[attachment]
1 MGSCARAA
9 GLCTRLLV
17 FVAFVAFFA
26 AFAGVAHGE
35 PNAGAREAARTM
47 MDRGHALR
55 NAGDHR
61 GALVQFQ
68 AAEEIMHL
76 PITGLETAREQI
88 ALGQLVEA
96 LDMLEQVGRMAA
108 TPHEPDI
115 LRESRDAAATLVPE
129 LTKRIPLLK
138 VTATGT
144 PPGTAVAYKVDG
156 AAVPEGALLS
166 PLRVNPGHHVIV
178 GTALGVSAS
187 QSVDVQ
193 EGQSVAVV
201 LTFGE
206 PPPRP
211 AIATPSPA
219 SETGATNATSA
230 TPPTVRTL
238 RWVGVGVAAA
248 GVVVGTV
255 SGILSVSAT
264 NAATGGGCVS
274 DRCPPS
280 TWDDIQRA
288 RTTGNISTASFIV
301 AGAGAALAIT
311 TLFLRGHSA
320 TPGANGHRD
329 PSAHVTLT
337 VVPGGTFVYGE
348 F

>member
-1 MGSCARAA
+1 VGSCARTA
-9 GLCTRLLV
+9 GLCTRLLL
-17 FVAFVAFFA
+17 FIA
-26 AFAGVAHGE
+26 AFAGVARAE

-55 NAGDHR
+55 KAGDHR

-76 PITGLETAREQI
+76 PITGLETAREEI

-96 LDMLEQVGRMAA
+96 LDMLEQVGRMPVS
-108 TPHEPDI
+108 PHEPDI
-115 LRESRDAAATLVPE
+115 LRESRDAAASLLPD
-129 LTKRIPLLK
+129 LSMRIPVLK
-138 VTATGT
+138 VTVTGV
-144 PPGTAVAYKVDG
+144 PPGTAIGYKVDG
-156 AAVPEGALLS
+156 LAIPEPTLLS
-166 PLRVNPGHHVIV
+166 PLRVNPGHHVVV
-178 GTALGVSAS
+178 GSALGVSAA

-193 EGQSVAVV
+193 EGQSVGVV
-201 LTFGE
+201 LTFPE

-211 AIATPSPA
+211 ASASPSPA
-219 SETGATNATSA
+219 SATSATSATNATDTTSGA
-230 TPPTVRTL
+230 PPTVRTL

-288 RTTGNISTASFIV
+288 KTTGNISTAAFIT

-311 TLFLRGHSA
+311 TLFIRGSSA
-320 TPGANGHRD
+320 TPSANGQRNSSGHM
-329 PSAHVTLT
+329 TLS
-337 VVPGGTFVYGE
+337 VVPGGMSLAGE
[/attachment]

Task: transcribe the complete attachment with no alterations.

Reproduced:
1 MGSCARAA
9 GLCTRLLV
17 FVAFVAFFA
26 AFAGVAHGE
35 PNAGAREAARTM
47 MDRGHALR
55 NAGDHR
61 GALVQFQ
68 AAEEIMHL
76 PITGLETAREQI
88 ALGQLVEA
96 LDMLEQVGRMAA
108 TPHEPDI
115 LRESRDAAATLVPE
129 LTKRIPLLK
138 VTATGT
144 PPGTAVAYKVDG
156 AAVPEGALLS
166 PLRVNPGHHVIV
178 GTALGVSAS
187 QSVDVQ
193 EGQSVAVV
201 LTFGE
206 PPPRP
211 AIATPSPA
219 SETGATNATSA
230 TPPTVRTL
238 RWVGVGVAAA
248 GVVVGTV
255 SGILSVSAT
264 NAATGGGCVS
274 DRCPPS
280 TWDDIQRA
288 RTTGNISTASFIV
301 AGAGAALAIT
311 TLFLRGHSA
320 TPGANGHRD
329 PSAHVTLT
337 VVPGGTFVYGE
348 F

>member
-1 MGSCARAA
+1 VGSCARTA
-9 GLCTRLLV
+9 GLCTRLLL
-17 FVAFVAFFA
+17 FIA
-26 AFAGVAHGE
+26 AFAGVARAE

-55 NAGDHR
+55 KAGDHR

-76 PITGLETAREQI
+76 PITGLETAREEI

-96 LDMLEQVGRMAA
+96 LDMLEQVGRMPVS
-108 TPHEPDI
+108 PHEPDI
-115 LRESRDAAATLVPE
+115 LRESRDAAASLLPD
-129 LTKRIPLLK
+129 LSMRIPVLK
-138 VTATGT
+138 VTVTGV
-144 PPGTAVAYKVDG
+144 PPGTAIGYKVDG
-156 AAVPEGALLS
+156 LAIPEPTLLS
-166 PLRVNPGHHVIV
+166 PLRVNPGHHVVV
-178 GTALGVSAS
+178 GSALGVSAA

-193 EGQSVAVV
+193 EGQSVGVV
-201 LTFGE
+201 LTFPE

-211 AIATPSPA
+211 ASASPSPA
-219 SETGATNATSA
+219 SATSATSATNATDTTSGA
-230 TPPTVRTL
+230 PPTVRTL

-288 RTTGNISTASFIV
+288 KTTGNISTAAFIT

-311 TLFLRGHSA
+311 TLFIRGSSA
-320 TPGANGHRD
+320 TPSANGQRNSSGHM
-329 PSAHVTLT
+329 TLS
-337 VVPGGTFVYGE
+337 VVPGGMSLAGE